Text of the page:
STEVE INSKEEP, HOST:
In the Philippines now, authorities are urging calm after attacks on places of worship. On Sunday, more than 20 people were killed in a church bombing, and a grenade attack on a mosque left two people dead on Wednesday. These attacks came after voters in the southern part of the country approved a new autonomy plan that was aimed at ending decades of conflict between Muslim separatists and the central government. This is a conflict that has left more than 100,000 people dead. Michael Sullivan reports from Manila.
MICHAEL SULLIVAN, BYLINE: The 2017 siege of the city of Marawi by ISIS-linked extremists; the kidnappings, beheadings and bombings by the notorious Abu Sayyaf terror group - these are the things that have grabbed the media spotlight. The new Bangsamoro autonomy plan - not so much.
ZACHARY ABUZA: This is the first chance we have for lasting peace in Mindanao. I think people really want to give this a chance.
SULLIVAN: That's Zachary Abuza, author of "Forging Peace In Southeast Asia: Insurgencies, Peace Processes, And Reconciliation." Peace in this case has been a long time coming.
STEVEN ROOD: Over the last 45 years, there have been numerous attempts to give or negotiate more autonomy, none of which have been actually fulfilled.
SULLIVAN: Steven Rood is a fellow at the research firm Social Weather Stations in Manila. He also says that this time feels different, after the government passed the law in July and after voters in largely Muslim Mindanao did the same just days before Sunday's church bombing.
ROOD: Some 85 percent of the people voted in favor of having this new law, which has the Moro Islamic Liberation Front, at least for a three-year transition, running this new autonomous region.
SULLIVAN: The mainstream separatist MILF had been fighting the government for over 30 years. But it settled for a deal that gives the region greater autonomy and more control over its rich natural resources.
GLENDA GLORIA: It also puts them in charge of the peace and order situation in the region. It gives them a very powerful responsibility - as well as resources - to make sure that peace happens in Mindanao.
SULLIVAN: That's a tall order, says Glenda Gloria, managing editor of the online news service Rappler and the co-author of "Under The Crescent Moon: Rebellion In Mindanao," a region that's long suffered from economic and political neglect, one ripe for exploitation by ISIS-linked extremists.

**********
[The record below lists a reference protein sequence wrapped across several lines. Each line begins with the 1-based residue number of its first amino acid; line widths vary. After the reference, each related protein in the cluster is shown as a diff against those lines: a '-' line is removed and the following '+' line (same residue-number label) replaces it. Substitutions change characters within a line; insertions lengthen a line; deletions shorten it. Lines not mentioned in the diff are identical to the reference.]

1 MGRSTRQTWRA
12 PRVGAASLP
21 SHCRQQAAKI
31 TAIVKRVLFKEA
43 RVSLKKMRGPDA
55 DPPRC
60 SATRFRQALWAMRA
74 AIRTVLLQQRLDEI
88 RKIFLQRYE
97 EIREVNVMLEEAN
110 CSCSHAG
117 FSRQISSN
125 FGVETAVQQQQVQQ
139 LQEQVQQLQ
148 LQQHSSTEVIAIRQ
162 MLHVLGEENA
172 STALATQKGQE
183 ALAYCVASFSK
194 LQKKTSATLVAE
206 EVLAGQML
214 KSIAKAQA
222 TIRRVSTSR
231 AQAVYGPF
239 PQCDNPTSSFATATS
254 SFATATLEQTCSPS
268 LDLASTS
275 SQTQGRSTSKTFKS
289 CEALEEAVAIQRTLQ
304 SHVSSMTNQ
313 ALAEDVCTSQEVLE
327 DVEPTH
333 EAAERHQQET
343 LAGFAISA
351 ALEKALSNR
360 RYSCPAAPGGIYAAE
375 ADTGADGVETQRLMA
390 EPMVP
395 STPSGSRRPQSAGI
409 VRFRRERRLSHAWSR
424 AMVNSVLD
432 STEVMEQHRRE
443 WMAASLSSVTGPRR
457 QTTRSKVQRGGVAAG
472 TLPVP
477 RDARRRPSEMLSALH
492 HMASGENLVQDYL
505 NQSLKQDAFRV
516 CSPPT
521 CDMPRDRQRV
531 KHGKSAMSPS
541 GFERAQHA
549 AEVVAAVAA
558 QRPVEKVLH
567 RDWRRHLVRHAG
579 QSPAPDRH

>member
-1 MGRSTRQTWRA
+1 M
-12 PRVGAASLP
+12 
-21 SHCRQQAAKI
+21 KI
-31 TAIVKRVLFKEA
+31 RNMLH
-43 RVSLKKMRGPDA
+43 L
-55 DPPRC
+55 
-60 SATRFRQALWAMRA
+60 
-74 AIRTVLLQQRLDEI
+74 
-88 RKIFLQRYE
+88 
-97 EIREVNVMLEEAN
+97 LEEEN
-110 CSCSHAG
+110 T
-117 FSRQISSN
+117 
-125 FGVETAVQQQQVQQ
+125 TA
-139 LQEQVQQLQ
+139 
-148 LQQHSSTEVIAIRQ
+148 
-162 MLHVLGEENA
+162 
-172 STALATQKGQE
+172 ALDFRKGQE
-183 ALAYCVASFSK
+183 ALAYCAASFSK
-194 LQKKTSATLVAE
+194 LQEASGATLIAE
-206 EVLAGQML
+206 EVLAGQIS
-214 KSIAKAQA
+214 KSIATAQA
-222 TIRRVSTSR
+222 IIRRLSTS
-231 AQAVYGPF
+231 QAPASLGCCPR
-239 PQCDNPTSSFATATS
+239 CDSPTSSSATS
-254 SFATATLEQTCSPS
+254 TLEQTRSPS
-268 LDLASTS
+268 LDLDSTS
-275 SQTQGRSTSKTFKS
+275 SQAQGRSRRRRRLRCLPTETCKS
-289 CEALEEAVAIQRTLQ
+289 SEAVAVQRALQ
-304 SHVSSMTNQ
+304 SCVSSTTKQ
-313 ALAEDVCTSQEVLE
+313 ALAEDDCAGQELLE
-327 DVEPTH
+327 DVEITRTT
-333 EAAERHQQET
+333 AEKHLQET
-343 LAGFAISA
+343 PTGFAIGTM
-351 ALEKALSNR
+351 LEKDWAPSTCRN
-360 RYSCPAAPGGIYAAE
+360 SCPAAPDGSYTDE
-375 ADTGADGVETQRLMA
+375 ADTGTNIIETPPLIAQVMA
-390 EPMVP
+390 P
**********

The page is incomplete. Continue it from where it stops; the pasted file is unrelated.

GLORIA: You have to remember that the out-of-school youth rate in Muslim Mindanao is bigger than the national average. So there are a lot of unschooled young people who are vulnerable to recruitment by ISIS.
SULLIVAN: And then there's Marawi. In May 2017, ISIS-linked militants and foreign fighters occupied and held parts of the Muslim-majority city for five months before being driven out or killed by the Philippine military. The city was left in ruins; 15 months later, it still is. Rommel Banlaoi is the chair of the Philippine Institute for Peace, Violence and Terrorism Research.
ROMMEL BANLAOI: The longer you delay the rebuilding of Marawi, the more opportunities for the Islamic State to recruit and replenish their members.
SULLIVAN: Some analysts say Sunday's church bombing was meant to disrupt the peace process. But Samira Gutoc, a Marawi native who helped draft the new law, isn't worried.
SAMIRA GUTOC: There's always a sporadic incident of bombing grenade that would happen when a landmark event happens in Bangsamoro. And the landmark event right now is the Bangsamoro Organic Law "yes" vote.
SULLIVAN: Scare tactics, she says, haven't worked in the past and shouldn't now.
GUTOC: There's no Muslim-Christian conflict here. Religion is not the problem. It is just about wackos out there who think that they have the monopoly of what's right.
SULLIVAN: But security analyst Rommel Banlaoi says the challenges in Mindanao go way beyond Muslim extremists.
BANLAOI: From the ruling oligarchs, from the warlords, from the criminal groups and even from Christian local politicians - if the MILF cannot make a difference, then I think the Mindanao conflict will persist.
SULLIVAN: For NPR News, I'm Michael Sullivan in Manila.
(SOUNDBITE OF TOR'S "VAULTS") Transcript provided by NPR, Copyright NPR.